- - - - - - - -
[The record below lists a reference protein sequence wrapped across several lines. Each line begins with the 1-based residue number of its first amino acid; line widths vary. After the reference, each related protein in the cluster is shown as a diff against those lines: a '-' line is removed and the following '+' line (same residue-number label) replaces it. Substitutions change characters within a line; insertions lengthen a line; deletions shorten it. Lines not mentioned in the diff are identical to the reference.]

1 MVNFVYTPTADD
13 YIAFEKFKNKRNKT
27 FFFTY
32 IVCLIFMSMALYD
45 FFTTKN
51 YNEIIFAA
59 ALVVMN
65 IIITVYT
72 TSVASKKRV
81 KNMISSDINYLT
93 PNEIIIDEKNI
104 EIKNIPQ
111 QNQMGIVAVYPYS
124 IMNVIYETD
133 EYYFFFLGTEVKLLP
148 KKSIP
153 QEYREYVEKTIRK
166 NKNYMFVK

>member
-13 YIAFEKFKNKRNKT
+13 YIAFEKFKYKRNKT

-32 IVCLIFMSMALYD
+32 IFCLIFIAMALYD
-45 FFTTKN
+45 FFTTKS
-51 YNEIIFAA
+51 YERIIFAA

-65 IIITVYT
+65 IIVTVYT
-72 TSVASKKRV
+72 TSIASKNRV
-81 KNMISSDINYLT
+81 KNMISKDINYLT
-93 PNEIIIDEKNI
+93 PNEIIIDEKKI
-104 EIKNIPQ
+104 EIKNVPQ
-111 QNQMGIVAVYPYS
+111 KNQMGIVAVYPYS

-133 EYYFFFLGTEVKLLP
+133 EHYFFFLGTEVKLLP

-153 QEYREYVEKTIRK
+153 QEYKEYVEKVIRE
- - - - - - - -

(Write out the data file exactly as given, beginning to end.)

[The record below lists a reference protein sequence wrapped across several lines. Each line begins with the 1-based residue number of its first amino acid; line widths vary. After the reference, each related protein in the cluster is shown as a diff against those lines: a '-' line is removed and the following '+' line (same residue-number label) replaces it. Substitutions change characters within a line; insertions lengthen a line; deletions shorten it. Lines not mentioned in the diff are identical to the reference.]

1 MVNFVYTPTADD
13 YIAFEKFKNKRNKT
27 FFFTY
32 IVCLIFMSMALYD
45 FFTTKN
51 YNEIIFAA
59 ALVVMN
65 IIITVYT
72 TSVASKKRV
81 KNMISSDINYLT
93 PNEIIIDEKNI
104 EIKNIPQ
111 QNQMGIVAVYPYS
124 IMNVIYETD
133 EYYFFFLGTEVKLLP
148 KKSIP
153 QEYREYVEKTIRK
166 NKNYMFVK

>member
-13 YIAFEKFKNKRNKT
+13 YIAFEKFKYKRNKT

-32 IVCLIFMSMALYD
+32 IFCLIFIAMALYD
-45 FFTTKN
+45 FFTTKS
-51 YNEIIFAA
+51 YERIIFAA

-65 IIITVYT
+65 IIVTVYT
-72 TSVASKKRV
+72 TSIASKNRV
-81 KNMISSDINYLT
+81 KNMISKDINYLT
-93 PNEIIIDEKNI
+93 PNEIIIDEKKI
-104 EIKNIPQ
+104 EIKNVPQ
-111 QNQMGIVAVYPYS
+111 KNQMGIVAVYPYS

-133 EYYFFFLGTEVKLLP
+133 EHYFFFLGTEVKLLP

-153 QEYREYVEKTIRK
+153 QEYKEYVEKVIRE